Ten years ago this spring, Comet NEAT (bottom) sailed through the constellation of Cancer and its Praesepe, or Beehive Star Cluster (top). The comet was only a few light minutes from Earth at the time, while the star cluster lies 600 light years in the distance. Spot Cancer and the Praesepe this month, high in the eastern sky after sunset.

Jimmy Westlake/courtesy

Ten years ago this spring, Comet NEAT (bottom) sailed through the constellation of Cancer and its Praesepe, or Beehive Star Cluster (top). The comet was only a few light minutes from Earth at the time, while the star cluster lies 600 light years in the distance. Spot Cancer and the Praesepe this month, high in the eastern sky after sunset.

Jimmy Westlake: Looking for Cancer

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Of the 12 constellations of the zodiac, which mark the sun’s annual path through our sky, Cancer the Crab is the faintest and most challenging to locate. By the first week of March, the Crab has climbed high up in our eastern sky, tucked in between the more prominent constellations of Gemini the Twins to the west and Leo the Lion to the east.

Greek mythology identifies this crab as the pesky crustacean that was nipping at the toes of Hercules during his battle with the giant sea serpent, Hydra. Hercules grew weary of the crab’s distraction and squashed Cancer under his foot. Hera, the jealous queen of the Greek gods who had arranged for the battle, immortalized her martyred crab in the stars.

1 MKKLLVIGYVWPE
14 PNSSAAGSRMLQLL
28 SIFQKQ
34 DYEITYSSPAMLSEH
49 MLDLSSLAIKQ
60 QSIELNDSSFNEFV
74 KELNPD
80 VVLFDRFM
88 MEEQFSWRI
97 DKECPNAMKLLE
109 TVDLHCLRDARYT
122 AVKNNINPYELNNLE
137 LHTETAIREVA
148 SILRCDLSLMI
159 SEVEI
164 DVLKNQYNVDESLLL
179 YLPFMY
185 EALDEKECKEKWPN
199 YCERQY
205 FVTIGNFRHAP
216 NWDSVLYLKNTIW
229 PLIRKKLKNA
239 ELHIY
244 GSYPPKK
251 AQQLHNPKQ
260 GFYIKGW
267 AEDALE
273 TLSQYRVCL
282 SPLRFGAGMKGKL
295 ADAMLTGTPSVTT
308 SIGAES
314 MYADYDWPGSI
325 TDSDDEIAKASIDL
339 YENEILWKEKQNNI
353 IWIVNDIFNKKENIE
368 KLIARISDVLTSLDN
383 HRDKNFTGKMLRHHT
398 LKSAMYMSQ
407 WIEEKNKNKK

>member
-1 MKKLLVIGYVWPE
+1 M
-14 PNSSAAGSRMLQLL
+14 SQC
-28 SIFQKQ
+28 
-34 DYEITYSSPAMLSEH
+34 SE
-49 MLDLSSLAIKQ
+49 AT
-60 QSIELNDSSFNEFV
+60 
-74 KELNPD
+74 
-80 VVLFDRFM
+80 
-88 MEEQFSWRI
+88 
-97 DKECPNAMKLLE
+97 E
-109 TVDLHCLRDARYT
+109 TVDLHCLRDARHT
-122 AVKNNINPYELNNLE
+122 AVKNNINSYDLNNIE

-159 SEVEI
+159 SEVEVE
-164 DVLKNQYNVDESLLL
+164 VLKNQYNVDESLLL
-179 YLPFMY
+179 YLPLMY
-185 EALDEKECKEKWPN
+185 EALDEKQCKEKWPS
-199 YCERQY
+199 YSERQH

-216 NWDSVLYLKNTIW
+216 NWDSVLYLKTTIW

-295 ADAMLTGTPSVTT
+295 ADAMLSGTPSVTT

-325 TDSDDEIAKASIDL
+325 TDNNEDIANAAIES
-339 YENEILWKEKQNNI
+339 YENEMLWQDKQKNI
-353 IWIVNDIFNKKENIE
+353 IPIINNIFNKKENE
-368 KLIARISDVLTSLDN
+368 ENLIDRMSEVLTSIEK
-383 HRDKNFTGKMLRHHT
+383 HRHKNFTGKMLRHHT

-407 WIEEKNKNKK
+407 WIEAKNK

It was here, within the constellation of Cancer, that the sun used to reach its highest point in the sky during the summer solstice. Thus did the crab lend his name to our Tropic of Cancer.

Since that ancient time, the slow wobbling of the Earth on its axis has shifted the sun’s highest point out of Cancer and into the neighboring constellation of Gemini.

To locate the stars of Cancer the Crab, choose a dark, moonless night and look about midway between Gemini’s bright twin stars, Castor and Pollux, and Leo’s bright star, Regulus. There, in that large blank region of sky, you can spot a fuzzy-looking smudge of light with a little star on either side of it.

The fuzzy patch marks the crab’s carapace, or shell, and the two stars represent his protruding eyes. The numerous other faint stars that surround the fuzz mark the crab’s claws and legs.

To the ancient sky watchers who predated the crab’s arrival in the sky, this fuzzy spot was known as the Praesepe, Latin for “The Manger,” and the two little stars that flank the manger were considered to be two donkeys munching on hay. The stars’ names still reflect this identification: Asellus Borealis and Asellus Australis, the Northern and Southern Donkeys.

For centuries before the advent of weather satellites and computers, the Praesepe was used to forecast the weather. If the Praesepe’s misty glow is clearly visible, fair weather will prevail, however, if it in not visible, a change in the weather is due. This is because the least little bit of atmospheric haze, like the high cirrus clouds that signal an approaching cold front, can render the misty Manger invisible.

If you aim a small telescope or a pair of binoculars at the Praesepe, you’ll learn why it is also known as the Beehive Star Cluster. Catalogued as the 44th object in Charles Messier’s famous 18th century list of celestial fuzz balls, the Beehive Cluster contains several dozen stars. They are delightfully arranged into little pairs and triangles, all lying about 600 light years from Earth.

Professor Jimmy Westlake teaches astronomy and physics at Colorado Mountain College's Alpine Campus. His "Celestial News" column appears weekly in the Steamboat Today newspaper and his "Cosmic Moment" radio spots can be heard on local radio station KFMU. Check out Jimmy’s astrophotography website at www.jwestlake.com.

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